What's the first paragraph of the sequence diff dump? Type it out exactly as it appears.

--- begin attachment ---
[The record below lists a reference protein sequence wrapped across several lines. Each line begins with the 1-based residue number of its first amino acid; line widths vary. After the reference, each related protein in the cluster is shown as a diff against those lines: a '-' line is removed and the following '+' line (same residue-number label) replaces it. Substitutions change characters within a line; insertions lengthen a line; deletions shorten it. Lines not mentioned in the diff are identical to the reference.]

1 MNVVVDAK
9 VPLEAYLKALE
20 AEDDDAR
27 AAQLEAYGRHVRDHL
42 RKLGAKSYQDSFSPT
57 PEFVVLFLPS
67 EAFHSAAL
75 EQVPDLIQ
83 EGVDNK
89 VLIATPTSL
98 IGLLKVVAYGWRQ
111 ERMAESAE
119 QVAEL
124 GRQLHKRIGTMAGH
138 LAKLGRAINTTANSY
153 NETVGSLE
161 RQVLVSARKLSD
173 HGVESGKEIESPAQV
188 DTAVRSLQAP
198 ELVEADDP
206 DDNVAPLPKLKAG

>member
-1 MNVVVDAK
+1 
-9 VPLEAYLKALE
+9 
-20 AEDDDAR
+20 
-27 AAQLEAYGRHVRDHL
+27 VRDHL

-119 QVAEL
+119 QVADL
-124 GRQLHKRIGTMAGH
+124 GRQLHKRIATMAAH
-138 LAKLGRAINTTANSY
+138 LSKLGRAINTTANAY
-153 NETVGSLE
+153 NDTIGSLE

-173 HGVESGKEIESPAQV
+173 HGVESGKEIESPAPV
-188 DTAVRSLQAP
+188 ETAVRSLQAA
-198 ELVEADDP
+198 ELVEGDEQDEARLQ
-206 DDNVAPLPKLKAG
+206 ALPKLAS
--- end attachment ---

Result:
[The record below lists a reference protein sequence wrapped across several lines. Each line begins with the 1-based residue number of its first amino acid; line widths vary. After the reference, each related protein in the cluster is shown as a diff against those lines: a '-' line is removed and the following '+' line (same residue-number label) replaces it. Substitutions change characters within a line; insertions lengthen a line; deletions shorten it. Lines not mentioned in the diff are identical to the reference.]